Blog Post: Anti-globalization author Naomi Klein says global investors should avoid Canadian natural-resource companies because of the growing risk that courts will award more control of land to aboriginal groups, threatening the viability of proposed development projects. “Any resource investment in Canada right now should be treated as an uncertain investment,” Klein said in an interview. “More and more Canadians are realizing that indigenous land rights are the best legal tool to stop projects that are rejected by the majority of residents.”
Environmentalists, First Nations, landowners, and concerned global citizens united to stop the reckless expansion of the Canadian tar sands. Learn More
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Press Clipping: A group of environmentalists worried about climate change delivered their message Sunday to federal Liberal Leader Justin Trudeau during a Chester fundraising stop. A dozen community activists held a brief and peaceful protest outside a $500-a-plate Liberal fundraising event at the seaside home of real estate developer Jon Dimock.
Blog Post: On August 4, 2014, the catastrophic failure of a mining company's dam in British Columbia, Canada, released over 2.5 billion gallons of contaminated water from a containment pond into the upper Fraser River watershed. Only a few hundred miles east in Alberta, at least half a dozen dams containing wastewater from the tar sands industry hold more than 100 times the volume of the BC release and cover more than 43,000 acres of Canada's boreal forest. And yet, Canadian authorities offer virtually no public information about the safety of these tailings dams, which already leak millions of gallons of wastewater every day.
Press Clipping: You can now add a Hollywood heavyweight to the list of people calling for Prime Minister Stephen Harper to participate in the ALS Ice Bucket Challenge. Actor Leonardo DiCaprio called on Canada's leader to take the plunge after he had a bucket of ice water dumped over his head, alongside the leaders of several Alberta First Nations. DiCaprio, currently on tour in Alberta's oilsands, answered David Beckham's ALS Ice Bucket Challenge while visiting Fort Chipewyan last Friday.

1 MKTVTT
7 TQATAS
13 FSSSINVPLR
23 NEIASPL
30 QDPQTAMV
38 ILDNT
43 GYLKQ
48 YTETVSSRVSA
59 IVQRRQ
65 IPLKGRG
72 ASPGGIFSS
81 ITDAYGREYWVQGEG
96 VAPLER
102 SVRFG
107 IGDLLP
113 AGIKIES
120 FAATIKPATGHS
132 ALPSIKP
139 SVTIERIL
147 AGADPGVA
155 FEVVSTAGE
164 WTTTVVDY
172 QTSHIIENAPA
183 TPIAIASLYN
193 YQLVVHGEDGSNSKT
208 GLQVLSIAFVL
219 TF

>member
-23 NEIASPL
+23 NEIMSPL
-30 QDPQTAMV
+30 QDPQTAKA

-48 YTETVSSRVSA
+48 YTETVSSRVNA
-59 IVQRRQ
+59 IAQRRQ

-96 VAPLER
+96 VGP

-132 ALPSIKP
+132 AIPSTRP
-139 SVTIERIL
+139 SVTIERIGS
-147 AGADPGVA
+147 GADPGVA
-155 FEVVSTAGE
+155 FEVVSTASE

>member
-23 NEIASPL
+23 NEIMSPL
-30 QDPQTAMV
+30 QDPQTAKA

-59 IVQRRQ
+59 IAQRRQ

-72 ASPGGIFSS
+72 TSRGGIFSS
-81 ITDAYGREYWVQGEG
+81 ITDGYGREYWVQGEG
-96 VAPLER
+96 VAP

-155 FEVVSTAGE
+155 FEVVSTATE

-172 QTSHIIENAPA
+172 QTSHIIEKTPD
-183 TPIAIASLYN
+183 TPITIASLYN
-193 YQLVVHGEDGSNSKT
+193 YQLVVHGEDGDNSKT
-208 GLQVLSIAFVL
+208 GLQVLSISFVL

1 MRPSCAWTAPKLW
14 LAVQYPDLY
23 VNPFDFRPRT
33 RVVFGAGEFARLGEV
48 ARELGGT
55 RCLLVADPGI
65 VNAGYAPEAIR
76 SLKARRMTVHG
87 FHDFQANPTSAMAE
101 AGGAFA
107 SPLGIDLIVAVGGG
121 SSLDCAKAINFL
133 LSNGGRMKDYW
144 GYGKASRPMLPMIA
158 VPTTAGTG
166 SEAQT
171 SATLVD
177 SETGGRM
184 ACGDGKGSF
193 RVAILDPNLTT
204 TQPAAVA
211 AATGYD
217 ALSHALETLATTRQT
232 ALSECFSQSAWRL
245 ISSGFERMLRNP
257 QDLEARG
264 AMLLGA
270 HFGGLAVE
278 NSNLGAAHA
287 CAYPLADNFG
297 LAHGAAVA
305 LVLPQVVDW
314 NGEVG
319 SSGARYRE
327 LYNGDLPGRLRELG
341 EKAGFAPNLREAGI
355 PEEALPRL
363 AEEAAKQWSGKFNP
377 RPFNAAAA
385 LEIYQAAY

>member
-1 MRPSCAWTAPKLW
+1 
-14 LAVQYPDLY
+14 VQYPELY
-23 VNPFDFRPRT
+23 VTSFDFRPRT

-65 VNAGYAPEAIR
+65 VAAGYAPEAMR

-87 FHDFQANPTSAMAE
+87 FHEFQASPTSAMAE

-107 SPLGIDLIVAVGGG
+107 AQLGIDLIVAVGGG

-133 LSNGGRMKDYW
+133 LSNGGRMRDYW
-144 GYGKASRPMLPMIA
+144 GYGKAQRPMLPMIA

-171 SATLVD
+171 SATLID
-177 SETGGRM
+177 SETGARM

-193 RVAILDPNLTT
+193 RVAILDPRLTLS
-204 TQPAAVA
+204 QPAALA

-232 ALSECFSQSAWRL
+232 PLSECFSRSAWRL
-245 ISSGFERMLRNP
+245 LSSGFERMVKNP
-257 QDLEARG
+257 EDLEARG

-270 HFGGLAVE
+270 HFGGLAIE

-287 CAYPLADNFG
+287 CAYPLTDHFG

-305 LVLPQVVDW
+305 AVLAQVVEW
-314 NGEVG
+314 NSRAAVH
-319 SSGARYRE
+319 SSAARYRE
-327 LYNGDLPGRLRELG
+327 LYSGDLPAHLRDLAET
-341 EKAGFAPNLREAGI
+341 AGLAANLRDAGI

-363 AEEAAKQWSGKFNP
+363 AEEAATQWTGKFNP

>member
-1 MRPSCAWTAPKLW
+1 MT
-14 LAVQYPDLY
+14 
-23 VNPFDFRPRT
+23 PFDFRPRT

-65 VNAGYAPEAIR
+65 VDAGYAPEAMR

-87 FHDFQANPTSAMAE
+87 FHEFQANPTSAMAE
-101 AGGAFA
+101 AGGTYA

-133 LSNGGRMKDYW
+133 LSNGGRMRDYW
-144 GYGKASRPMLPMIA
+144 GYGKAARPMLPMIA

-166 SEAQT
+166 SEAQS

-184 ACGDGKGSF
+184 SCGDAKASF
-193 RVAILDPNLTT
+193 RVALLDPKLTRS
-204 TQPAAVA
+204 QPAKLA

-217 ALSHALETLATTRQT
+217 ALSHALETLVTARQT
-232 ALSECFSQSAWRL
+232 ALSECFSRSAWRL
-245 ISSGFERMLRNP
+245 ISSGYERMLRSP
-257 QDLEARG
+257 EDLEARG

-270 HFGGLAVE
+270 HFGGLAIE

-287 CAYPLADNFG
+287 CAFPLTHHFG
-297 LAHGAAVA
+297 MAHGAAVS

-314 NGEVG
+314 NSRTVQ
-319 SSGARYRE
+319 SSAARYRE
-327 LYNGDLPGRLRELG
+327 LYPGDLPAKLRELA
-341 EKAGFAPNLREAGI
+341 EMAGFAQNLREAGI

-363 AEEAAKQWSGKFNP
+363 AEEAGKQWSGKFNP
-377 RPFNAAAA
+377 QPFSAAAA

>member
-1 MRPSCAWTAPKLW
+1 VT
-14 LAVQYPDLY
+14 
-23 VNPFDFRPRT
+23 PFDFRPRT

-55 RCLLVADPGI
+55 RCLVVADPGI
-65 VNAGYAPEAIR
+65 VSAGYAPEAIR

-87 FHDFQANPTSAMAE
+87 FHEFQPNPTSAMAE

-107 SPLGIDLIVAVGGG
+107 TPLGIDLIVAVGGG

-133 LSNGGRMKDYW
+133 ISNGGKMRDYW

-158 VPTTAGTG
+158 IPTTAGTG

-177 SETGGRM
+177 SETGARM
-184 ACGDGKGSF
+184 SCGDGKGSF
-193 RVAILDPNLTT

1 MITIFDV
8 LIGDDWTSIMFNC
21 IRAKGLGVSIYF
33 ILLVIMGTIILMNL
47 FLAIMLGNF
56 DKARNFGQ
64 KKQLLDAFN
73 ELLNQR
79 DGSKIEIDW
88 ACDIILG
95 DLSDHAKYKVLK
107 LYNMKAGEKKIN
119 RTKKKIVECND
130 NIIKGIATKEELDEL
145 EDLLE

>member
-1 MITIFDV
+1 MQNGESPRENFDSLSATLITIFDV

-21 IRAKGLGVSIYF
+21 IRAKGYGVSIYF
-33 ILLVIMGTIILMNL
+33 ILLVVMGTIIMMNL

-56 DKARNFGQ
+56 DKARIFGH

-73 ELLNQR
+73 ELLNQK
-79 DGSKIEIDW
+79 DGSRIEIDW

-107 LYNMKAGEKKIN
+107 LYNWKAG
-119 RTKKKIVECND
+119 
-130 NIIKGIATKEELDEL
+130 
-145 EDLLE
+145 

Blog Post: On August 18, 2014, the State Department posted documents that show Enbridge has hatched a scheme to almost double the flow of tar sands into the Great Lakes region along its Alberta Clipper pipeline ( also known as Line 67), in contradiction to its existing permit. In a privately sent letter from a mid-level State Department official, the State Department acquiesced to Enbridge’s new plan.
Publication: Drinking water, beluga habitat, and fishing and swimming holes are all at risk if TransCanada’s proposed Energy East pipeline is approved, says a new report. "Energy East: Where Oil Meets Water" estimates the Energy East pipeline could spill more than one million litres of crude oil, including diluted bitumen from the tar sands, in just 10 minutes. By comparison, the 2013 spill in the Kalamazoo River in Michigan – the largest inland spill in the U.S. – spilled 3.8 million litres of diluted bitumen over the course of 17 hours.
Press Clipping: The State Department just released documents revealing a scheme by Canadian tar sands giant Enbridge to bypass the Presidential Permit process for expansion of its Alberta Clipper tar sands pipeline. “With no public notice, the State Department has shockingly backtracked on its commitment to require environmental review and approval before more dirty tar sands oil enters the United States through Minnesota,” said Marc Fink, a Minnesota-based attorney with the Center for Biological Diversity.